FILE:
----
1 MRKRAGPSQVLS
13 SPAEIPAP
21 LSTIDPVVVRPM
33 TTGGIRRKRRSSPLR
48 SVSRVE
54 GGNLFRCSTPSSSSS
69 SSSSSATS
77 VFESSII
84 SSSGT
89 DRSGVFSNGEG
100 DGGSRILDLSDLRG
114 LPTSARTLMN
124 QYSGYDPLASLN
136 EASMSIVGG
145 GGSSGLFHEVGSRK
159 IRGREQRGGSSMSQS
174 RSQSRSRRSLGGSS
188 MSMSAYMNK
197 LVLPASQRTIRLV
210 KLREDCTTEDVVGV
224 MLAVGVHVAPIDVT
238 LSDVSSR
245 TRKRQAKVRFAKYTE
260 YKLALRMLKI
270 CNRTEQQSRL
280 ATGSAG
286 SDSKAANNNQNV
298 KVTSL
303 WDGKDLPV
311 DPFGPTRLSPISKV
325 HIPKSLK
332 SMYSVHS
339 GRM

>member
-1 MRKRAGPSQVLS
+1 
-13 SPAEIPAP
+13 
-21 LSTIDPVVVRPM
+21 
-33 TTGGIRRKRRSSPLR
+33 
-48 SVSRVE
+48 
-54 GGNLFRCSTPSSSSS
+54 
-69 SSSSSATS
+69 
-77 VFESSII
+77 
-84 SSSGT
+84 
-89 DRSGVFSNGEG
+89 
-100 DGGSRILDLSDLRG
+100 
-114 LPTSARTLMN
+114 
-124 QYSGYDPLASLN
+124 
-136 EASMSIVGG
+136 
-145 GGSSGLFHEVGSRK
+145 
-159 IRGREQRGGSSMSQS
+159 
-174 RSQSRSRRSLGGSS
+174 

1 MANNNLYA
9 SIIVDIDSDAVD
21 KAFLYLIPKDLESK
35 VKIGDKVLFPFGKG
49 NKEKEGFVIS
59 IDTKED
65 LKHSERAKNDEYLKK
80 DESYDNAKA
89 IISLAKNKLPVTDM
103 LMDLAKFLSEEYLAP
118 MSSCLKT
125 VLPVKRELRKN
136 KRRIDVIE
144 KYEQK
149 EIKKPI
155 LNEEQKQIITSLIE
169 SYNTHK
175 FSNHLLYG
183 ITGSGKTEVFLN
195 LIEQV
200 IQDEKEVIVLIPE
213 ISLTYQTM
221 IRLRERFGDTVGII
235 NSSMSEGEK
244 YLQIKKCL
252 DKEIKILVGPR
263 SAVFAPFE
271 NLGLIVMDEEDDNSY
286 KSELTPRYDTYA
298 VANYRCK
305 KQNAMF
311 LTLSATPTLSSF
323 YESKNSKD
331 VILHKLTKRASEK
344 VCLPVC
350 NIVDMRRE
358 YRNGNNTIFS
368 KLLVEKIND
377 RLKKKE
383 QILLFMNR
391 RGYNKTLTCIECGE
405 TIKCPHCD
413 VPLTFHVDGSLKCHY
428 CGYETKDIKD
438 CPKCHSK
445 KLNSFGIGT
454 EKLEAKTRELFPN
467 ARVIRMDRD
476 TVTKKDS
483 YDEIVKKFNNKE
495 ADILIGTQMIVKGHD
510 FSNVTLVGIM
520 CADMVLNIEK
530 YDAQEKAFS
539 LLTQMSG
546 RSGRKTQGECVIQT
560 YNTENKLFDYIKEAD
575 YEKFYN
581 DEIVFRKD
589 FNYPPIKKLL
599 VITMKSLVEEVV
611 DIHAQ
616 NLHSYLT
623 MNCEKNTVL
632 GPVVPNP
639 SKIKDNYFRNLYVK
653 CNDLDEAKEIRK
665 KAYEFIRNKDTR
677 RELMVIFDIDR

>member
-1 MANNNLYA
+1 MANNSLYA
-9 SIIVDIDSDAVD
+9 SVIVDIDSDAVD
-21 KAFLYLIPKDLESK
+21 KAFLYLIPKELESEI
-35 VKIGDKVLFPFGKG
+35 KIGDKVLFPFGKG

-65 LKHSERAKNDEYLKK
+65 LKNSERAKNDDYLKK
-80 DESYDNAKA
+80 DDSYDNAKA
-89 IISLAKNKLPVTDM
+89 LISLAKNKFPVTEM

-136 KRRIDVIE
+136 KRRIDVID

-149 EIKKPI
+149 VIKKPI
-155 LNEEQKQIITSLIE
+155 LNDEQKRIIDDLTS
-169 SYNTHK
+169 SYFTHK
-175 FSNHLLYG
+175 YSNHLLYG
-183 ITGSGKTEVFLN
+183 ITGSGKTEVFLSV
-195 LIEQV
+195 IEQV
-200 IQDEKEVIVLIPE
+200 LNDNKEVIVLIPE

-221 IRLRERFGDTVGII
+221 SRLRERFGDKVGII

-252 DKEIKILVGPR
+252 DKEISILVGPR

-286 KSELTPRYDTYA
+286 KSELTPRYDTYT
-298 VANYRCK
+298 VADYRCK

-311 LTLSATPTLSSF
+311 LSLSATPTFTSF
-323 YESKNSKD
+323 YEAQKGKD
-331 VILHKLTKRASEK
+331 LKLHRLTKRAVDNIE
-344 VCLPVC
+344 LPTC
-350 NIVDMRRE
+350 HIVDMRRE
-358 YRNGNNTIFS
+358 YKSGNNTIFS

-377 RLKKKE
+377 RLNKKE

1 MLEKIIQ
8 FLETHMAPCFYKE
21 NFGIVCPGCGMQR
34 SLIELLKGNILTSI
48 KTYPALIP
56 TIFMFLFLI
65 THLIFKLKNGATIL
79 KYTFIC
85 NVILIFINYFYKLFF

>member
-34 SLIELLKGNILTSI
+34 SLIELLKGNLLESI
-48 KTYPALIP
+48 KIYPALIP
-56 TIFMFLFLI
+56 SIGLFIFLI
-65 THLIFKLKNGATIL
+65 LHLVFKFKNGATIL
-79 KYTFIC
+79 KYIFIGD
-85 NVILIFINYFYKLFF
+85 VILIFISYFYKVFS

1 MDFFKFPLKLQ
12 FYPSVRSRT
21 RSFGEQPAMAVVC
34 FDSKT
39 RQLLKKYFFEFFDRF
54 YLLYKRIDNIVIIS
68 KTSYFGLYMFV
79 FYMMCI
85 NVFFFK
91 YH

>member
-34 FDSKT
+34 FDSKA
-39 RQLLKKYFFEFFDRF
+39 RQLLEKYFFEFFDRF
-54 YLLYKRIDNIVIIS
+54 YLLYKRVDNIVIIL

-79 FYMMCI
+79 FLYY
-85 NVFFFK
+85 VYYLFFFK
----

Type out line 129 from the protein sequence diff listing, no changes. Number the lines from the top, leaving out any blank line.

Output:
599 VITMKSLVEEVV